By gunslingerNZ 5 Comments
Having played a lot of Red Dead Redemption the topic of bounty hunting was recently on my brain. In some sort of beautiful coincidence I managed to catch the end of a show on TV recently about the arrest and prosecution of 'Dog the Bounty Hunter' Duane Chapman for breaking the conditions of his bail after being arrested in Mexico (ironically for false imprisonment of a big time bail jumper).
Now as a little bit of history I'd only ever seen 2 or 3 episodes of his show and just assumed it was some sort of ridiculous faux cop show that passed for entertainment and left it at that. After having my interest in the topic spurred again though I did a little bit of research and discovered that, stunningly, bounty hunting is still legal in the US! Don't mistake my surprise for a negative judgment here though, I'm just genuinely shocked that such an old tradition still remains on the US lawbooks.
So discovering that Dog's comedy troupe is actually carrying out a legitimate form of justice my question to you, citizens of America, is this. Why are you not out on the street busting ass and dragging criminals into court to collect a pretty penny? Apparently all it takes is a sweet hairdo, scrawny sidekick and amusingly top heavy partner and you're in business!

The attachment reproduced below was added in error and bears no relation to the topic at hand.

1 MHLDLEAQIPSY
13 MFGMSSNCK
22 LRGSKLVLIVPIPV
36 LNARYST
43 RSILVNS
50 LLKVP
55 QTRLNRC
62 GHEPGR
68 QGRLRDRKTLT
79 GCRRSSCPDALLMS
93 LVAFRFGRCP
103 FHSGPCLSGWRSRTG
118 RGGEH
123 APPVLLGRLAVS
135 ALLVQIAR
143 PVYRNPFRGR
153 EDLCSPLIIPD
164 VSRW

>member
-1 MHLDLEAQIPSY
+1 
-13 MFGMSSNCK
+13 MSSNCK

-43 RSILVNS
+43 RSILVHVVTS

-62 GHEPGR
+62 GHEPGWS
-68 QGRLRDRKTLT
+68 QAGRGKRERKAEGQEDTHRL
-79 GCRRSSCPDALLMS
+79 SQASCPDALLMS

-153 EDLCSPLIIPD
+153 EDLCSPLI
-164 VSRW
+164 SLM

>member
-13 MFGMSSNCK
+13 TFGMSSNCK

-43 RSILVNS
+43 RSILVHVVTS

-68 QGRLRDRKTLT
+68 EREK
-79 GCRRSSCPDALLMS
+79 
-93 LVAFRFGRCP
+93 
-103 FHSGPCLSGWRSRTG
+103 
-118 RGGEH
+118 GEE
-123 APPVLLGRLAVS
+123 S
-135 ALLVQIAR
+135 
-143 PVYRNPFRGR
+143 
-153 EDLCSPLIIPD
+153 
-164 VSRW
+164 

Well actually TV has the facts slightly wrong once again but I figure about now you're pretty interested in this potential new revenue stream and might want to know want legal rights you have in pursuit of these nasty criminal types? Well as it turns out your rights are actually pretty extensive!
The main legal authority seems to be Taylor v Taintor an old case of the US Supreme Court from way back in 1873. Apparently that case establishes that a bounty hunter can enter into a criminal's private property without a warrant in order to execute an arrest (curiously though those comments were actually only obiter in the original case but it seems subsequent courts have treated them as binding). Here's where I have to pour a little water on the fire though... Keep in mind your state might have other laws restricting the practice and it seems some states actually require bounty hunters to be trained or registered. In some states though all you need is permission from the bail bondsman and you're good to go!
You can expect to collect anywhere up to 20% of the original bail for your capture (no money for dead crooks unfortunately!) but don't forget your badass bounty hunter name for all the official documentation, I'd go with Machete myself.